How much do I love the feeling of turning the last page of a book and sitting for a moment, a lump in my throat, unwilling to break the spell the story has cast on me?
I love it so much and I wish it happened all the time. But we readers know that this visceral response is special, often unexpected, and something to cherish.
Mothering Sunday had this effect on me.
Mothering Sunday is written by Graham Swift, winner of the Booker Prize for Last Orders and author of many other novels. Unfolding as languidly as honey dripping off a teaspoon, it is a mesmerizing tale of an illicit romance from the point of view of the mistress.
It is 1924, in rural Berkshire, England, after the war has ravaged the lives of families both rich and poor. The wealthy Nivens family of Beechwood lost both sons in the war and reduced its household staff to just two. Jane is the servant girl and Milly is the cook.
The story opens on an unusually warm day in March — Mothering Sunday, it happens to be, a day the wealthy allow their servants a half day off to visit their mothers. Delighting in the gift of a sunny day, the Nivens family departs for lunch with their friends, the Sheringhams. Milly leaves to visit her mother, and Jane, an orphan and therefore having no mother to visit, bicycles over to the Sheringham estate, Upleigh, to meet Paul Sheringham, with whom she has been having a clandestine affair for six years.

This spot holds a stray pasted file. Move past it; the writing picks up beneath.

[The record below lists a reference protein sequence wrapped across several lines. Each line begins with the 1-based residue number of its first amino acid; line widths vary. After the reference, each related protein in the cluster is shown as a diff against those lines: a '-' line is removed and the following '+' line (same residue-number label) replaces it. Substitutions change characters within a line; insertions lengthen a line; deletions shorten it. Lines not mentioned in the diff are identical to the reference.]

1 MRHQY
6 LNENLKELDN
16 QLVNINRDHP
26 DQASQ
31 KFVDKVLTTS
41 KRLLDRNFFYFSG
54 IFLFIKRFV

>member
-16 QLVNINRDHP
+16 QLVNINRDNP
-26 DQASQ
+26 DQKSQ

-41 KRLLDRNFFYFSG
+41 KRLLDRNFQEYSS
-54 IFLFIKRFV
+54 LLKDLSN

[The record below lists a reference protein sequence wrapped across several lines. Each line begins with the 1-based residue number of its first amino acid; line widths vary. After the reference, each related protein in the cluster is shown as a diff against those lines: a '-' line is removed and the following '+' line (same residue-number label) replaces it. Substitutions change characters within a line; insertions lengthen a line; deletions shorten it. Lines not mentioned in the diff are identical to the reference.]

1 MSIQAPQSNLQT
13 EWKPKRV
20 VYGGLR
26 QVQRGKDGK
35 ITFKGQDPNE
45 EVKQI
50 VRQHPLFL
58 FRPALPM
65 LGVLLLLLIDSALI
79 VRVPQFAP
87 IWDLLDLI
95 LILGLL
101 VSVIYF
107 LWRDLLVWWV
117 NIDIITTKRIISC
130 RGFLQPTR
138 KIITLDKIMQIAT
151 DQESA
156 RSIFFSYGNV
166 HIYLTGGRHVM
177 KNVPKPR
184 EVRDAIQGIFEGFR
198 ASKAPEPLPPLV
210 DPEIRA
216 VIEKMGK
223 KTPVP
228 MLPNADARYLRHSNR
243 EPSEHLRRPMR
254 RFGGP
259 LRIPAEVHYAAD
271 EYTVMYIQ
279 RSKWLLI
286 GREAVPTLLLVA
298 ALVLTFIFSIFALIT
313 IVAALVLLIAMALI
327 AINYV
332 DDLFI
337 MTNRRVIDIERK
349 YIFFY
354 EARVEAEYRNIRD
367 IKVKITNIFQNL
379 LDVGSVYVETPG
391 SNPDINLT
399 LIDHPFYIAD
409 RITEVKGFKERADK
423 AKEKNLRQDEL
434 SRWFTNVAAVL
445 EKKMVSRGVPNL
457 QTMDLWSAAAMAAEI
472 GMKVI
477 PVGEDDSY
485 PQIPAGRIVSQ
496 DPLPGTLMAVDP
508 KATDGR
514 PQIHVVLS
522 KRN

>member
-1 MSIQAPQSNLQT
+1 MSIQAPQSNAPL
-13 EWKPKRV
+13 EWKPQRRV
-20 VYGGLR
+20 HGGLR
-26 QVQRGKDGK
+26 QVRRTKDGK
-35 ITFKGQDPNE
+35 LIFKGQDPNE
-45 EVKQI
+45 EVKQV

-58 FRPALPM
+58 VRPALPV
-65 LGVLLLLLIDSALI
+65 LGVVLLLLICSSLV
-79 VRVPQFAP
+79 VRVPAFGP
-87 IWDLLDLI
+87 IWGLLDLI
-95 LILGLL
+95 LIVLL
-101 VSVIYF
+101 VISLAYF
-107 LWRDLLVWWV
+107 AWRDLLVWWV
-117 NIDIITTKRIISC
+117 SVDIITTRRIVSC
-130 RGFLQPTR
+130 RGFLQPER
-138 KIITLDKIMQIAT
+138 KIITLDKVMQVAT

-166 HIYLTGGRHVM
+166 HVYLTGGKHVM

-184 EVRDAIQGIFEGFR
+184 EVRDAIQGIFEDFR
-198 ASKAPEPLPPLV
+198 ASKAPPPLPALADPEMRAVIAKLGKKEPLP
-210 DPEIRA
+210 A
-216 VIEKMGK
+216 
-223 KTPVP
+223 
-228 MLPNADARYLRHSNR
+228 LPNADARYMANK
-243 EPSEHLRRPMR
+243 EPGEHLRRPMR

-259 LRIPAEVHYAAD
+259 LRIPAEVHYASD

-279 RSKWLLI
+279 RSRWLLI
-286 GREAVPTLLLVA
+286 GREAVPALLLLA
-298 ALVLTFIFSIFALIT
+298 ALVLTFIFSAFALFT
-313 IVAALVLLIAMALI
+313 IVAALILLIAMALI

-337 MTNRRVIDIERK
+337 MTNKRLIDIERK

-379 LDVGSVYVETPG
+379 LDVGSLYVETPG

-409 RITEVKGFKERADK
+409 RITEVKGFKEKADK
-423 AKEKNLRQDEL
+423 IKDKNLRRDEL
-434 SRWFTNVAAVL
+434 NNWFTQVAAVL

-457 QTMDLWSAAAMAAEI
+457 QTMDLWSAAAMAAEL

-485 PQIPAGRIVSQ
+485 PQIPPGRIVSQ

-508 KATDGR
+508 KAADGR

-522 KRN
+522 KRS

Paul is the heir to the estate since he is the only son left in his family. His two brothers were also killed in the war.
And this is how the novel begins, with just-after rapturous sex on a lazy and languorous day, in a still house, with beams of sunlight streaming in the open window dancing on the naked bodies in bed. Neither one of them wants to move, but Paul eventually gets up to dress. He is running late to meet his fiancee for lunch. As he heads out, he tells Jane to lock the door behind her when she is ready to go. She hears his sports car motor off down the road, scattering stones in its wake. Before she gets dressed, she pads around the house, still naked, observing each room, especially the library.
The pleasant reverie we readers have been lulled into is suddenly punctuated by a sentence that made me gasp. Something awful happens, a tragedy, that has far reaching repercussions for everyone and changes the trajectory of Jane’s life.
Recounted from Jane’s perspective as an old woman, we see how fate and resilience altered the life of a woman and freed her from the servant destiny she would have expected. In spite of deprivation and loss, a woman’s spirit prevails and leads to profound self-discovery.
Throughout this slim novel, under 200 pages, the tapestry of language is woven so exquisitely that nearly every sentence is a wonder into itself. Every detail has its place and special meaning, whether it is the race horse owned by the Sheringhams or the works of Joseph Conrad discovered by Jane.
Mothering Sunday is spare but intensely emotional, a work of perfection and bliss.
I am delighted to give one of my readers a copy of Mothering Sunday. Please leave a comment below and a winner will be randomly selected.
I received a copy of Mothering Sunday from Knopf for an honest review,
which is the only kind of review I write.